Environmental considerations are a chief driver in this area and looking at more energy efficient and environmentally friendly ways to heat and cool water, and to get it to flow (against gravity) with less energy, will continue to shape and influence how plumbing systems are designed and function. Advances in centralization, decentralization, thermal conductivity and even material friction will all impact how systems are designed. Is it better to have decentralized systems with shorter pipe runs, or centralized systems with longer runs but more friction resistant surfaces (e.g. hydrophobic coatings)? Research, innovation, advanced modeling techniques and even artificial intelligence will all help answer these and other, far more complex, plumbing questions of the future.
But that’s all relatively predictable. The harder and more exciting question is what happens next? What hypothetical improvements will impact plumbing in 100 years or more?
As biology and technology continue on their march towards “The Singularity” (singularity.com), there is no doubt that new concepts in plumbing will emerge. Think “smart” pipes that can sense corrosion and deploy an army of nanobots to perform an autonomous repair from inside the pipe. Or “self-healing” pipes that can adjust their size and wall thickness based on temperature, pressure and velocity to better accommodate changes in behavioral use. Need bigger, stronger pipes in the morning when everyone in a high-rise apartment building is showering and getting ready for work, but smaller, thinner pipes mid-day when usage is down? Easy. How about adaptive, organic pipes that can literally grow new branches to reroute around clogs? Is it science fiction or could it really happen one day?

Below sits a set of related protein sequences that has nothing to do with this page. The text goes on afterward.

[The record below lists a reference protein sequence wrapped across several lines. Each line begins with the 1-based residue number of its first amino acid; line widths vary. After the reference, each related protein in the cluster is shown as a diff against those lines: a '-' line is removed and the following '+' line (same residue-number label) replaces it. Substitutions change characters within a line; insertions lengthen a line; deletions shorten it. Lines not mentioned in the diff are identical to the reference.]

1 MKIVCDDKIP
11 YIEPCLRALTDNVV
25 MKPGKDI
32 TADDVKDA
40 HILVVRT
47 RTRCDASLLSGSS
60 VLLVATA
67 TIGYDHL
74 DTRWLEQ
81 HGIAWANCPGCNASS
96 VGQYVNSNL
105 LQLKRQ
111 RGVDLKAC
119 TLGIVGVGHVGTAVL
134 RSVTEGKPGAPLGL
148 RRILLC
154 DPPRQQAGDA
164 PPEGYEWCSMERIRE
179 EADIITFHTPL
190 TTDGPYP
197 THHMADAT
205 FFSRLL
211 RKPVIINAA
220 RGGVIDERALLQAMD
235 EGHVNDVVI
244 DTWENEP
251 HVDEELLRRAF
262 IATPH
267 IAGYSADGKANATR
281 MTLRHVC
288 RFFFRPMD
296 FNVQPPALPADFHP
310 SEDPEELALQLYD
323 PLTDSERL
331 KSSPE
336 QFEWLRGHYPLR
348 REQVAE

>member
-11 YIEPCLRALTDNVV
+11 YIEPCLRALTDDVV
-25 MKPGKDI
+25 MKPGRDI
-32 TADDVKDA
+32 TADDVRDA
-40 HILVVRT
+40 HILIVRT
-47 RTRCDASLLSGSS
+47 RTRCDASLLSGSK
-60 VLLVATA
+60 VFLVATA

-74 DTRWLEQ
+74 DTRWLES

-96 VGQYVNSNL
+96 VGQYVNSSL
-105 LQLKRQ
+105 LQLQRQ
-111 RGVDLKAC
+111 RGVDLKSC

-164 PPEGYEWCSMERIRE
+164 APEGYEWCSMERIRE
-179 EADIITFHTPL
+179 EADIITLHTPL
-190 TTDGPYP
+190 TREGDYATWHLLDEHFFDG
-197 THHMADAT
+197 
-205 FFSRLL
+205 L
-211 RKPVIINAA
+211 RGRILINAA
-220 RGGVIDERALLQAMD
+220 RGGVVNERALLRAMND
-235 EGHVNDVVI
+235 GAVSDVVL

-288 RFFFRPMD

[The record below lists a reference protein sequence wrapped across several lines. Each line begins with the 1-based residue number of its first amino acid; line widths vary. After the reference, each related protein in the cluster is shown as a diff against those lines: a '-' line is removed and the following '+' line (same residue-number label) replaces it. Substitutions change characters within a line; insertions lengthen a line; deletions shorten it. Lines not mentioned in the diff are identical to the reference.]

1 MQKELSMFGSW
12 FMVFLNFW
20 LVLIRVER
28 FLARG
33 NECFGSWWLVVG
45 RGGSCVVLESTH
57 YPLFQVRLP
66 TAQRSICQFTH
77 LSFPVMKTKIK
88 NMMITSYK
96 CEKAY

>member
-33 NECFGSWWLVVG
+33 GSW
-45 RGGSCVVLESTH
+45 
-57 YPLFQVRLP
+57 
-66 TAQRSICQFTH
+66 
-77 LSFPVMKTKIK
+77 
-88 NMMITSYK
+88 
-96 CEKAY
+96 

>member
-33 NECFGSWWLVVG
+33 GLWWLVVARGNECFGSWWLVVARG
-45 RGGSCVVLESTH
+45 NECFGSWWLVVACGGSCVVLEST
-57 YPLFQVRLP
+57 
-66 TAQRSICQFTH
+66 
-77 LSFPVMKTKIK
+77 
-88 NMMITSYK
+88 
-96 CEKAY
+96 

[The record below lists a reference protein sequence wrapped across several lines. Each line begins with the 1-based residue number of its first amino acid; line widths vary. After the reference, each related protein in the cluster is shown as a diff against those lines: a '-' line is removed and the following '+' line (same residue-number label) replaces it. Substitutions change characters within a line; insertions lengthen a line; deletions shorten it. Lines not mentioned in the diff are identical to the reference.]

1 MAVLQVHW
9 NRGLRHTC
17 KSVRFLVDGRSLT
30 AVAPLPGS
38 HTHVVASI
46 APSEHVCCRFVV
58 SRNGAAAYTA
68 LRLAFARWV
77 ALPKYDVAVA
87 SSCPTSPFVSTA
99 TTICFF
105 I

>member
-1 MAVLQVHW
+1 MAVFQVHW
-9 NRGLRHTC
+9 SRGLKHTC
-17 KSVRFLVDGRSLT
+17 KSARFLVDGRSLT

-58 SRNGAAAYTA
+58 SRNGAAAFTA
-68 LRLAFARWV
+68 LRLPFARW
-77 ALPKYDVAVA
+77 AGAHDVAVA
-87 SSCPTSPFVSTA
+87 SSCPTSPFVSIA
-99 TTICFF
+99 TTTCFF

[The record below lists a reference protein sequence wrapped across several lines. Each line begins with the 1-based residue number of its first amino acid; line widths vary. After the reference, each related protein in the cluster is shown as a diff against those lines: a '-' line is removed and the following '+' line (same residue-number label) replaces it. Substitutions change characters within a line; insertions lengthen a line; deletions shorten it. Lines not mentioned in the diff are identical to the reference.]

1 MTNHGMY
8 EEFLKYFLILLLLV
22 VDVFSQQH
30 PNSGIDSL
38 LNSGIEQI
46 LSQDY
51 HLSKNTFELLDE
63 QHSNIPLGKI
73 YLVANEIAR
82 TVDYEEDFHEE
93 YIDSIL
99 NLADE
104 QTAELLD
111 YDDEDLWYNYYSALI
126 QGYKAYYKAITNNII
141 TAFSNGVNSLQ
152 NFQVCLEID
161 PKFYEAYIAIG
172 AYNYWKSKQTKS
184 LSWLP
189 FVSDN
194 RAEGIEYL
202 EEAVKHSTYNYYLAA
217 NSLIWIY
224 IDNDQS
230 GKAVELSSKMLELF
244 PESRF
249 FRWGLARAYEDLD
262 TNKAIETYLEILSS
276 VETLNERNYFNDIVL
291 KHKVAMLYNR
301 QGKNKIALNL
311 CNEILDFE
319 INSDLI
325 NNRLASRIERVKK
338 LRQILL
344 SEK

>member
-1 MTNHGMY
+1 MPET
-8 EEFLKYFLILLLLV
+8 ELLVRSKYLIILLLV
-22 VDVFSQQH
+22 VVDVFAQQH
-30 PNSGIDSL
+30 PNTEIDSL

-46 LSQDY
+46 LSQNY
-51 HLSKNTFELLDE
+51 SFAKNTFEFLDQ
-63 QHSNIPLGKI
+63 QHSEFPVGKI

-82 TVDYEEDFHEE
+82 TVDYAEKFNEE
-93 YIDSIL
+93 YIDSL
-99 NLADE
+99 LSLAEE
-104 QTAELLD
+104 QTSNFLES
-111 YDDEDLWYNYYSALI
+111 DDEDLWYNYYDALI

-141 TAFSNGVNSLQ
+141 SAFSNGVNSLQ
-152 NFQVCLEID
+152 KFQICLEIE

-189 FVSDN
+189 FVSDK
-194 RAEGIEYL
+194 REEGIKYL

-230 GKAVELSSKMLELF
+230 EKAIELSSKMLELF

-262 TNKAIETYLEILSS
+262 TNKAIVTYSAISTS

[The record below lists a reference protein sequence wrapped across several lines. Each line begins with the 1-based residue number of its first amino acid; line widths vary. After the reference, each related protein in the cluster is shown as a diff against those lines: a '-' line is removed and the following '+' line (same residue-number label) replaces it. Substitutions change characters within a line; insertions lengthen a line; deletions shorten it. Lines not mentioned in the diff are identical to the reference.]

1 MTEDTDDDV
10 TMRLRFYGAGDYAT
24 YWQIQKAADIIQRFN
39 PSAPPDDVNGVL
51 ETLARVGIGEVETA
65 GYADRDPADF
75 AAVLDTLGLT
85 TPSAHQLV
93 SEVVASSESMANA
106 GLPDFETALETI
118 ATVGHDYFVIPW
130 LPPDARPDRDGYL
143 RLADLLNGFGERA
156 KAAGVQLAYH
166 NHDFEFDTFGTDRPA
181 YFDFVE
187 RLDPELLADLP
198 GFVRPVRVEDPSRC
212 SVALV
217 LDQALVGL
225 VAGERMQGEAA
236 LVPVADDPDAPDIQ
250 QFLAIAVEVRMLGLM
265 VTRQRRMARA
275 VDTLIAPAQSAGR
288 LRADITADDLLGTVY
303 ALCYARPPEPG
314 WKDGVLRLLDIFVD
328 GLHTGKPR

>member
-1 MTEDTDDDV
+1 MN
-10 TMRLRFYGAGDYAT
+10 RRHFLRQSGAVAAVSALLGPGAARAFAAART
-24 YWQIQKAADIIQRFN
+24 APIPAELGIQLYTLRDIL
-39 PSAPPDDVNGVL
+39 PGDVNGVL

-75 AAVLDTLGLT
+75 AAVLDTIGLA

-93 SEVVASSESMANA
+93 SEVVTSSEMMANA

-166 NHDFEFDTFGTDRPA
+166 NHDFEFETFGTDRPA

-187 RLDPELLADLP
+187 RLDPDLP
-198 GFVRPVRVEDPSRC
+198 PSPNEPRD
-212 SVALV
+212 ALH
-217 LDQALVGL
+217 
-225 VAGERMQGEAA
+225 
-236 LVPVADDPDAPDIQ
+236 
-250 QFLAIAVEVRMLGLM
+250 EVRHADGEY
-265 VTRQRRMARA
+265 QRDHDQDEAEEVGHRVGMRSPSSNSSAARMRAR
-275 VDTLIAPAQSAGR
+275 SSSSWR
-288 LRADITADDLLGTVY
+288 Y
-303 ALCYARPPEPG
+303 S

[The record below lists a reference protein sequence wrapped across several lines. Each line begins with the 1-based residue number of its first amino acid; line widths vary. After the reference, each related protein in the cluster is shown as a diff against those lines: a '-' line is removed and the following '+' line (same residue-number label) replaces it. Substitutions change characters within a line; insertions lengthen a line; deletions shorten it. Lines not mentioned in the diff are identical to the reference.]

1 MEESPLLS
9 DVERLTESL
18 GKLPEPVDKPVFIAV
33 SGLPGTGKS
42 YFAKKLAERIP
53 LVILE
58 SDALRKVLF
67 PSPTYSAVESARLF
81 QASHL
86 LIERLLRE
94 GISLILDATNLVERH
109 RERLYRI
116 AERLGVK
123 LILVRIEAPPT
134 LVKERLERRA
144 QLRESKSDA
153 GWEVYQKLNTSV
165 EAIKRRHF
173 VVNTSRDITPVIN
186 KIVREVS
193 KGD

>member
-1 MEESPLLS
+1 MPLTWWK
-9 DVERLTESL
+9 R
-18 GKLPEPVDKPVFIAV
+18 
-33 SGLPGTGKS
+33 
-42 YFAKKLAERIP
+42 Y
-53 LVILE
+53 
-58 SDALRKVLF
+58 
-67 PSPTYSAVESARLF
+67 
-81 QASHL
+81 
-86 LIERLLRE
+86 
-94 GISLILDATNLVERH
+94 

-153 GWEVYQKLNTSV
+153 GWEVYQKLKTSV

Is there an eventual end to piping? Who knows, but probably. Could localized, high-speed “condensators” that quickly pull water out of thin air replace the need for pipes altogether? Maybe? How about rapid biodegrading evaporators that dissolve and consume waste and then gasify directly into the atmosphere, eliminating the need for drains? Science fiction? Probably. Or will we look back, 1,000 years from now, and marvel at the true genius of basic tubular plumbing, still going strong even after a millennia of evolutionary changes, simply moving water from one place to another?
Regardless of what plumbing innovations actually happen, there are three things we know are for sure:
1. Water is very important and truly essential to life;
2. Waste is bad and harmful if not handled properly (just read about the bubonic plague and plumbing issues during the dark ages; and
3. Until the next big thing comes along, pipes will continue to be used in residential construction, they will continue to age after installation, and when they do get old and start to fail, they will continue to require replacement. Until the future arrives, we all simply have to deal with that reality.
Eric Lecky (firstname.lastname@example.org) is an Executive Vice President at SageWater, North America’s leading pipe replacement contractor. SageWater is headquartered in Alexandria, Virginia, with offices nationwide. Over the past 30 years, they have replaced more than 35 million feet of pipe in over 100,000 occupied residential units.